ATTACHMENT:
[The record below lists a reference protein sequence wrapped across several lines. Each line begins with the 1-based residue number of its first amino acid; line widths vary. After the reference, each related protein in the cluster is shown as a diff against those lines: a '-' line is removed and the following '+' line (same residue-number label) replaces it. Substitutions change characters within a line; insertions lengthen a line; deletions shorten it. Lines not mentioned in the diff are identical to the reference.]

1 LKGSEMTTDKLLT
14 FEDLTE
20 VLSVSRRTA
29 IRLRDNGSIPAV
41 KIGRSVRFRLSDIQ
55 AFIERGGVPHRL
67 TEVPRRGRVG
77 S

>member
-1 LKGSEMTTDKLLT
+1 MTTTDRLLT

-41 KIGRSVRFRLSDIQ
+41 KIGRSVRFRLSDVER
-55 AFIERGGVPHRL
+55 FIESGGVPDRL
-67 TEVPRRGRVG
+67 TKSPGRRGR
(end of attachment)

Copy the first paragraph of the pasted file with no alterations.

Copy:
[The record below lists a reference protein sequence wrapped across several lines. Each line begins with the 1-based residue number of its first amino acid; line widths vary. After the reference, each related protein in the cluster is shown as a diff against those lines: a '-' line is removed and the following '+' line (same residue-number label) replaces it. Substitutions change characters within a line; insertions lengthen a line; deletions shorten it. Lines not mentioned in the diff are identical to the reference.]